Her tone was confessional and his shoulders tensed again. He had made up his mind that she really wanted to be friendly, at least in a couples dinner, talk about old times sort of way. Knowing Jimmy there might even be unspeakable double dates. Instead she wanted him for something. It was possible he and Jimmy weren’t going to have enough time to get to the making up that night. “Is that so?”
His tone was a little tight but he had so little control of inflection that he wasn’t sure she’d notice. She did and shrugged apologetically. “Jimmy said you have a lot of contacts in the community.”
The Community. She meant zombies. She meant the council he was co-chair of that tried to keep things quiet for zombies in the city and had regular battles with the city council to keep their rights intact. His temper flared even if his expression didn’t change. “You want me to sell this dive of yours. Tell them it’s a nice safe place for all the freaks. Must be good money selling drinks to zombies, considering how long it takes them to feel it.”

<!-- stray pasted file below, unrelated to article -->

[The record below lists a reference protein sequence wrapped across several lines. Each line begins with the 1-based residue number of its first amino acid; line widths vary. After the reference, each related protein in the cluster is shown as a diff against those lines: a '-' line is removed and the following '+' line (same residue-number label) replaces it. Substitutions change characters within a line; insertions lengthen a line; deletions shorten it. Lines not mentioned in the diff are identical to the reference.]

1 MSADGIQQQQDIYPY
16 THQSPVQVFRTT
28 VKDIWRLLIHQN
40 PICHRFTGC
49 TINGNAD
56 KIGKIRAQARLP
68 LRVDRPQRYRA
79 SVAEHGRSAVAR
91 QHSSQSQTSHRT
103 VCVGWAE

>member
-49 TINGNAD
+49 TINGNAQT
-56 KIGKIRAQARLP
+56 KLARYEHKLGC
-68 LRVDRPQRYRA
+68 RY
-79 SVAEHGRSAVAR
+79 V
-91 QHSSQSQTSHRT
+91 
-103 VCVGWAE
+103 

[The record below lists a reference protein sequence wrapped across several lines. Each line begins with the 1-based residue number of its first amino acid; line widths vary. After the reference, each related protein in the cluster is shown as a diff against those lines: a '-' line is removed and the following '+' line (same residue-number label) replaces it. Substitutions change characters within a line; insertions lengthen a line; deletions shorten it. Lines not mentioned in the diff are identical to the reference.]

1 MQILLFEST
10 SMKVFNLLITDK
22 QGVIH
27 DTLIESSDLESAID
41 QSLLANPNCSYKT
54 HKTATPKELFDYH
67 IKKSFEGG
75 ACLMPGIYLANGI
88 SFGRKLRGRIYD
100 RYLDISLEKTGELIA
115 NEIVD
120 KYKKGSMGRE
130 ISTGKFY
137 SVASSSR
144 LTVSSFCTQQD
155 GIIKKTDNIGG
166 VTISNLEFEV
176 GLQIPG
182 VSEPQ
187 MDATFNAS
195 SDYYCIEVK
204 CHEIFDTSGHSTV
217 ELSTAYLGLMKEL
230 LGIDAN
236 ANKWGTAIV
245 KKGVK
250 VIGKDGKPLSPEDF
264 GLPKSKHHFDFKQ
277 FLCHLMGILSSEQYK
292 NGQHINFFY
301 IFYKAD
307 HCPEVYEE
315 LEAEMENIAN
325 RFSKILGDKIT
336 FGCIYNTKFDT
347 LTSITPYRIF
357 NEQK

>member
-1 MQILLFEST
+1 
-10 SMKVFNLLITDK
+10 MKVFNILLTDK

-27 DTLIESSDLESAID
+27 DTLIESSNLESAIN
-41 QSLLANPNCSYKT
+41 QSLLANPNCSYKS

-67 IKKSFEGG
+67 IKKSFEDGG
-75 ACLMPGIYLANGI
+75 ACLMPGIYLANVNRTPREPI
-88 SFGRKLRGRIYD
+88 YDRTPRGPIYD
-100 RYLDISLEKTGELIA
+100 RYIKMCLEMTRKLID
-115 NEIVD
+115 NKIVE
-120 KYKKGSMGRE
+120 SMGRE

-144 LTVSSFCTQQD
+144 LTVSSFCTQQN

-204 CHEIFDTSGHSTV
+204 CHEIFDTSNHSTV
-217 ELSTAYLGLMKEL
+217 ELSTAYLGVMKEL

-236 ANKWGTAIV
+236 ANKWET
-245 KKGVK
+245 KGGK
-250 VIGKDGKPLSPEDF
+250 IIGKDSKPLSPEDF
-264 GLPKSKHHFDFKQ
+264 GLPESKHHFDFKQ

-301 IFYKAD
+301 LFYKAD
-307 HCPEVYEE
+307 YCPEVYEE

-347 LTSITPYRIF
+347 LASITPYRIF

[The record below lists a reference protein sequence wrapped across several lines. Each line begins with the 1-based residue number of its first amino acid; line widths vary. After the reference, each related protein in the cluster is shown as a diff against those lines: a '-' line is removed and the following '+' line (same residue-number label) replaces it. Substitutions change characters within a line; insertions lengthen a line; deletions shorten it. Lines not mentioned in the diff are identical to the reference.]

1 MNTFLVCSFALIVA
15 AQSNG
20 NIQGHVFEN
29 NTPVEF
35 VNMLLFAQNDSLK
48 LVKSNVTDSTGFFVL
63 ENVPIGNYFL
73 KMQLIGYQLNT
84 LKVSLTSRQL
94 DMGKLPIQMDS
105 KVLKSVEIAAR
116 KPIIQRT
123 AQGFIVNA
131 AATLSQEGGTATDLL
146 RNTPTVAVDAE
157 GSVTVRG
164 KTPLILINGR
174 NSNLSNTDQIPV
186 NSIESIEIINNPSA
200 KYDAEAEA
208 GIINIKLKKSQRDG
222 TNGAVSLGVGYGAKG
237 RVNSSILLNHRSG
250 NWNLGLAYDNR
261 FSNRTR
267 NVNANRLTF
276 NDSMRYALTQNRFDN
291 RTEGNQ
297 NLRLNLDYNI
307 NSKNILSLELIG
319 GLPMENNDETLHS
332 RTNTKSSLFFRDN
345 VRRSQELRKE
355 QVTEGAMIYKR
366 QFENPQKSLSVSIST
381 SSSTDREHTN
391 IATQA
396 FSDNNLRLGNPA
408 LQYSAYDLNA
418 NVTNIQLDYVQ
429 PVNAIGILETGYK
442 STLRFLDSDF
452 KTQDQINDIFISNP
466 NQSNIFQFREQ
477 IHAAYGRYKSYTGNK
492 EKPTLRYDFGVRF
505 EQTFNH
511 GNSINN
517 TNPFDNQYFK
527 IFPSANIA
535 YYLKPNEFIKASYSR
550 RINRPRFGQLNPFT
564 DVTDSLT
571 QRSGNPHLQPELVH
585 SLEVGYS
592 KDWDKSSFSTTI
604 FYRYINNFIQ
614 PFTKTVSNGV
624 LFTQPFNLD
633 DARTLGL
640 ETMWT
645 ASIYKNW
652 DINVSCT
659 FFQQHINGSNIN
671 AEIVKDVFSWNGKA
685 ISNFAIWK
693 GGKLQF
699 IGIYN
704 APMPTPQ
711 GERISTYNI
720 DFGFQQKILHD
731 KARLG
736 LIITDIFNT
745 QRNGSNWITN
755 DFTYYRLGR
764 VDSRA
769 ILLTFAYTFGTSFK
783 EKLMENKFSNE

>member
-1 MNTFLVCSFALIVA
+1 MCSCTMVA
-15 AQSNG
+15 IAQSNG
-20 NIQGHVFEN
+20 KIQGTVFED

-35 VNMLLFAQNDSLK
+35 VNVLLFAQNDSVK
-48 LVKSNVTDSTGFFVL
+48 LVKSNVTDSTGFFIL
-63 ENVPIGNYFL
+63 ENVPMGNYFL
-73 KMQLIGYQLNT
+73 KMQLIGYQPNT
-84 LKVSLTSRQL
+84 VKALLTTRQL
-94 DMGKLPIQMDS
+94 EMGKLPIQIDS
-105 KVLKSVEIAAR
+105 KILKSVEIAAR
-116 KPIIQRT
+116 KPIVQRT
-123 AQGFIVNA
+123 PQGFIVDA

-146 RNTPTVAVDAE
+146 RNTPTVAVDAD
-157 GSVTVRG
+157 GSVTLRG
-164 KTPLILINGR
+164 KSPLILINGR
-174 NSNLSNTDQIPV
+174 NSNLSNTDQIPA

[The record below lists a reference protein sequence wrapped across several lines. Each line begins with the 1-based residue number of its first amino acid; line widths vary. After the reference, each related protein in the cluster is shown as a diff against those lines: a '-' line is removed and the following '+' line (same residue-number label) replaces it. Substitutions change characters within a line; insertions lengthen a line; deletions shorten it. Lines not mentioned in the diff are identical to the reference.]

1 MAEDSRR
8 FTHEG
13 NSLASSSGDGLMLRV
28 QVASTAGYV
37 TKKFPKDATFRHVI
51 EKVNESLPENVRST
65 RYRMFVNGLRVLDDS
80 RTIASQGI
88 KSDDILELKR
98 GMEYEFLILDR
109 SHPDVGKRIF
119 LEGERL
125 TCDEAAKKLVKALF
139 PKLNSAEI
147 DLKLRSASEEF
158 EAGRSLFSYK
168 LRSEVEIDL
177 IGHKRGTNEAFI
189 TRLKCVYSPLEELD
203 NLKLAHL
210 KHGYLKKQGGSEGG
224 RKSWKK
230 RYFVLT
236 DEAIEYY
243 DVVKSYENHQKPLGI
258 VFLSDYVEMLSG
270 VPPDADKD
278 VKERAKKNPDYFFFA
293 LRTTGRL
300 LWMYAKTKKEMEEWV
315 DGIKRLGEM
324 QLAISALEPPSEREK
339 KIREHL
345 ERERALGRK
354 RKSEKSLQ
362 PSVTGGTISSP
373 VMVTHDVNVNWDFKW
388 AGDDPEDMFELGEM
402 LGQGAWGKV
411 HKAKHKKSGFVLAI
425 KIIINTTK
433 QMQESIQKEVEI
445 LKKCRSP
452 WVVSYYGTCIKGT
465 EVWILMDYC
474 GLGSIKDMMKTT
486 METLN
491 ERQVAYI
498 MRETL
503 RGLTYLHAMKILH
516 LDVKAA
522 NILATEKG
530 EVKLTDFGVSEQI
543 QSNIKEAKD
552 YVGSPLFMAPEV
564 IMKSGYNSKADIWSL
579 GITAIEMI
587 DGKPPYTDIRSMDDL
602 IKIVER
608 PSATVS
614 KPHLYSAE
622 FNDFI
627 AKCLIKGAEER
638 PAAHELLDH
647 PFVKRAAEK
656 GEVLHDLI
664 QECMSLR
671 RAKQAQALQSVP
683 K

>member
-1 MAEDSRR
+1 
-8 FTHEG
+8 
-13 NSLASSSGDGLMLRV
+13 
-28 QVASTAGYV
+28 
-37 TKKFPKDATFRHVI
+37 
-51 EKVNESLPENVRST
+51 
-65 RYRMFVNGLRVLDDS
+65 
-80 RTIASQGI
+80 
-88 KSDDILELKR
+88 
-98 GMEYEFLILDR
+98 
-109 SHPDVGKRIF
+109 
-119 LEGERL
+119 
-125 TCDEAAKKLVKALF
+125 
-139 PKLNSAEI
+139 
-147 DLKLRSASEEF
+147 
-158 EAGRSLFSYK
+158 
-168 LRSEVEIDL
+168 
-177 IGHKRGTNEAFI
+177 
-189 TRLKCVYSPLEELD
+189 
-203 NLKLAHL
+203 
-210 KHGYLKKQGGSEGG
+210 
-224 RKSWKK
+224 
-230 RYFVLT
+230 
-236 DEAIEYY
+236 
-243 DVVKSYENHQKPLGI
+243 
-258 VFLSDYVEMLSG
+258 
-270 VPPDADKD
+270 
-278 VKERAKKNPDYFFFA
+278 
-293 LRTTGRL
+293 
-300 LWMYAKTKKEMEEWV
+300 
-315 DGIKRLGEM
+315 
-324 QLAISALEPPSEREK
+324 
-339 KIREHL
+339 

She blinked at him and sat back in her seat like she’d been slapped. Her eyes stayed wide but her mouth compressed into a thin line. “Actually I wanted you to co-chair the council we’re in talks with the wolves about.”
Her statement took a minute to rattle through his brain, his synapses already set for anger. “Who’s we?” he managed eventually.
The smile was back though it didn’t reach her eyes. “I’m on the Elders Council. We’ve been talking about presenting a united front to the city council. The werewolves have a lot of pull-”